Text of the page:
Upon first meeting, I could not get over how well she had adapted to her new home. Humans depend on their sight far more than canines, who rely on their acute senses of smell and hearing. What’s more, a dog can feel vibrations more efficiently than people and they use their whiskers to help figure out what’s going on. Although it has not been scientifically documented, there is evidence to indicate dogs have a sort of sixth sense, which includes picking up on auras around them. Visually impaired dogs are as in touch with their owners’ moods as much sighted dogs. This little lady was no exception. She was definitely finding her way around quite well and into the hearts of everyone she met.
The next exciting bit of news was that Juliet accompanied her seeing- eye-people to a specialty clinic, Eye Care for Animals. A visit with Dr. Joanna Norman proved that she was an excellent candidate for reversal of her blindness. Imagine that, Ruby Ranch Pet Rescue had told my family that Juliet had been blind since birth and she would never be able to see. Dr. Norman said quite the contrary and her odds of seeing were 90%. The expense of the procedure was in the eyes of the beholder and Kim and Dad were determined to give Juliet the gift of sight.
On July 18th, our beloved Juliet went into surgery to reverse blindness and restore sight. We all waited on pins and needles for the thumbs up. Dr. Norman stated that everything went extremely well and said her cataracts were so hard, she had to use a jackhammer .. of course she was just kidding, but the magnitude of her comment, understood. Juliet was sent home that evening accompanied by a cone the size of her body, sleepy from the anesthesia and plenty of medication to begin the healing process. And while it was accepted that Juliet would never be catching Frisbee’s, she would be able to navigate and not bump into objects.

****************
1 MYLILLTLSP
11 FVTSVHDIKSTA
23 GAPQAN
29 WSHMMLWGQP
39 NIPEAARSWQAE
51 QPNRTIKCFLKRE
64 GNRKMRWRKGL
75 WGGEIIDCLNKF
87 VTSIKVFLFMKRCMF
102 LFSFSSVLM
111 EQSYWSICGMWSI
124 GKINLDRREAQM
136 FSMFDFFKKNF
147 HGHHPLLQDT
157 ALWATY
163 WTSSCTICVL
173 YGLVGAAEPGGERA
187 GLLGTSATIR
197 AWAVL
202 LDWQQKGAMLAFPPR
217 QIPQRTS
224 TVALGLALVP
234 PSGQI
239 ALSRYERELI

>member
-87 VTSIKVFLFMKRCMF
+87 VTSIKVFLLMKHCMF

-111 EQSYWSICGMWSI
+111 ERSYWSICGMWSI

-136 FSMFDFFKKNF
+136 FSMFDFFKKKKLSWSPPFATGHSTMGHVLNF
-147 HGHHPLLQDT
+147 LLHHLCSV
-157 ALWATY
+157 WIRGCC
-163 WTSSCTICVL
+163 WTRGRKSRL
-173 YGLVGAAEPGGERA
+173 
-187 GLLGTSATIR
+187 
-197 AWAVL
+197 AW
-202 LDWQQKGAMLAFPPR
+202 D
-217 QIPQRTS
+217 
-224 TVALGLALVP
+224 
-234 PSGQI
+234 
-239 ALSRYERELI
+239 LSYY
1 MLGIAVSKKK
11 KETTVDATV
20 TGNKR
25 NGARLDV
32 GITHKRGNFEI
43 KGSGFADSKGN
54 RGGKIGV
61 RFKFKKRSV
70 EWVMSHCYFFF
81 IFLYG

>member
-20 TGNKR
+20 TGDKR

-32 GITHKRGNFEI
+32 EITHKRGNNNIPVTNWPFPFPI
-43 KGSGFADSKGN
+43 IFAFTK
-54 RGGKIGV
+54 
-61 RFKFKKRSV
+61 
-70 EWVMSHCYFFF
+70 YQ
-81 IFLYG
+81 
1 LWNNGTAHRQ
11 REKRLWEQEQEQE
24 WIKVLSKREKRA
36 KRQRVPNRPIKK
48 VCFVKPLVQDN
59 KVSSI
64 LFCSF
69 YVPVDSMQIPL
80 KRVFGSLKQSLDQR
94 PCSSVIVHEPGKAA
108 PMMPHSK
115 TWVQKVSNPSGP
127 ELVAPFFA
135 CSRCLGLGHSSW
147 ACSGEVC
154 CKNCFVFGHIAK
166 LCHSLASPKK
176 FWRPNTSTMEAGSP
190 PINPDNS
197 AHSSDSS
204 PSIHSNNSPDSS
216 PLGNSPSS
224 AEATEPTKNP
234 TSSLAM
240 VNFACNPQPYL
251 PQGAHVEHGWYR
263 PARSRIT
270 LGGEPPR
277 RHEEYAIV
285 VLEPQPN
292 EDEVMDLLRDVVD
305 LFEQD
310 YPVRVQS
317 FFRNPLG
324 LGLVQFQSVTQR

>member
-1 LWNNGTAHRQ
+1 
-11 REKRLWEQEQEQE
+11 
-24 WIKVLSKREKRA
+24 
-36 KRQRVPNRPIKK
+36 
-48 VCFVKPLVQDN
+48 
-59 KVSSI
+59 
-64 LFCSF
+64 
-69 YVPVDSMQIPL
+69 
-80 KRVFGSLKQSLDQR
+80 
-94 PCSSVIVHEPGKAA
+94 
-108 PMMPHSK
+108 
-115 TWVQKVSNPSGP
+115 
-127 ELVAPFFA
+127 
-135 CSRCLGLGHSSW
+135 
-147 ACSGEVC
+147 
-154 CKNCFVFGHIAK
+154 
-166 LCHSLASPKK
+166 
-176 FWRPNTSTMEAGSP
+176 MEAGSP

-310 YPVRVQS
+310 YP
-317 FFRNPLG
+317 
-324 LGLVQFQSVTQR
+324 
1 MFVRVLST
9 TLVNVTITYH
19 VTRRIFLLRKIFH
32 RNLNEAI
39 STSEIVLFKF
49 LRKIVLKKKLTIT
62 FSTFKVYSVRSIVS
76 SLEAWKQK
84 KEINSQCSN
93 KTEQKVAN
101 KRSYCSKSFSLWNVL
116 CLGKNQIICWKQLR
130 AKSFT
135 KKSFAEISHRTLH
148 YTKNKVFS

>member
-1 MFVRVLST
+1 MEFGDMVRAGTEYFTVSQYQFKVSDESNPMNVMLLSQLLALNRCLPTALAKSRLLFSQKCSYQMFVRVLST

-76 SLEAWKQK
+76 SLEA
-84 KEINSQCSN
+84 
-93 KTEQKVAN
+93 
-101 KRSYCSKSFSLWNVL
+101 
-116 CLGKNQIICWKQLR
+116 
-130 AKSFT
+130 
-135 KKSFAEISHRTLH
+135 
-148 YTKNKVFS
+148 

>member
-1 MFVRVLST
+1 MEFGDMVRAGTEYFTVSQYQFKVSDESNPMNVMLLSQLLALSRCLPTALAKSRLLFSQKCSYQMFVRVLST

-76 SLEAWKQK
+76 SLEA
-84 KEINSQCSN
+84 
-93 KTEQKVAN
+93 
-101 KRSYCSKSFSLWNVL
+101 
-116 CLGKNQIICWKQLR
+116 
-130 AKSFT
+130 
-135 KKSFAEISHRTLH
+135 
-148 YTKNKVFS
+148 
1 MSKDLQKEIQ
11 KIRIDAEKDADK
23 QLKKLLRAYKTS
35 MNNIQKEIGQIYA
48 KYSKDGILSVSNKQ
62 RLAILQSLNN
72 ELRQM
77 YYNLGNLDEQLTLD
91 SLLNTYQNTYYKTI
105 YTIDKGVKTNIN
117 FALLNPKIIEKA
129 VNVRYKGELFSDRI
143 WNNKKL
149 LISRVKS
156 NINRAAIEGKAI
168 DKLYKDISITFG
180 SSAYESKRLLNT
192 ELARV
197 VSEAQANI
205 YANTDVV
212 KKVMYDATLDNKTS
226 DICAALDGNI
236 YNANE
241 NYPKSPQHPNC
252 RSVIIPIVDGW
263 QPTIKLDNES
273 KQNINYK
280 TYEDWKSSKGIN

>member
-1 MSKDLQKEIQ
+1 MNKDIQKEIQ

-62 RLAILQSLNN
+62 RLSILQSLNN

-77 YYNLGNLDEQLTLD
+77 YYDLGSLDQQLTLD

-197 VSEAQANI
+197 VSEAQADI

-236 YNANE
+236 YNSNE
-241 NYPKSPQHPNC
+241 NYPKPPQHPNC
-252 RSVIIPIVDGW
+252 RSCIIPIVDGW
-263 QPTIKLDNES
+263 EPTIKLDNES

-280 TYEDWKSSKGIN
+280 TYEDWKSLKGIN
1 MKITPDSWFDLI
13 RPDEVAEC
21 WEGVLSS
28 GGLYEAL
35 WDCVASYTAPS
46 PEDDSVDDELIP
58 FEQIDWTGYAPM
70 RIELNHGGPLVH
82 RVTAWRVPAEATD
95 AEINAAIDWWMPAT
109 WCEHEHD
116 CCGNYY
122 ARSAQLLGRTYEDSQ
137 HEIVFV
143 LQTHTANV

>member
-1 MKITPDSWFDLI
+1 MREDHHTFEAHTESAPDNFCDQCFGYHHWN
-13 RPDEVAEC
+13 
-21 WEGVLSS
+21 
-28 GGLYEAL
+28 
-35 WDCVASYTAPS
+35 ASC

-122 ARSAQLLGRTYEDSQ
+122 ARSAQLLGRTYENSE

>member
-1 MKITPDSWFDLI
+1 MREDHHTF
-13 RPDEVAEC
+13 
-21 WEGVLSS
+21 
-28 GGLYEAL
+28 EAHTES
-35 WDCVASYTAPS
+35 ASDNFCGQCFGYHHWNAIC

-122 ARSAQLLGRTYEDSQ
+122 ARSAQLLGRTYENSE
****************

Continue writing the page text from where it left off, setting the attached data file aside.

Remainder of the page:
For the first four weeks following the surgery, Juliet wore the cone and was subjected to eye drops throughout the course of the day. She handled all of her aftercare like a trooper. She never fussed or whimpered. But the changes that have occurred in her personality are nothing short of amazing. She is even happier now and hops around like a little bunny with a cottontail. She is more picky about her food, probably because she can see it. And the best gift of all is, she can look into the eyes of her seeing-eye-people with gratitude and love.
Kim and Dad also believed that she didn’t have a voice box. However, my sweet Mollie has proven that theory incorrect. Juliet recently made it quite clear, when Mollie got a little too close, to back off! When we heard a growl and a few barks and realized it wasn’t Mollie, it was Juliet’s new found sight which allowed her to see Mollie for the very first time! Albeit shocking, it was a very pleasant surprise that sent my 40 pound Terrier running to me.
Let’s face it, when something is missing, broken or empty inside of you only you can heal yourself and close the voids. Juliet has done just that. She has taken away the pain, anguish and disappointment of loss. In return, she has been given a gift, a priceless gift. Rescuing Juliet was a blessing bestowed upon them all. And no, I don’t think that Dog is God spelled backwards but more than anything God created, dog defines incorruptible goodness, loyalty, and everlasting love.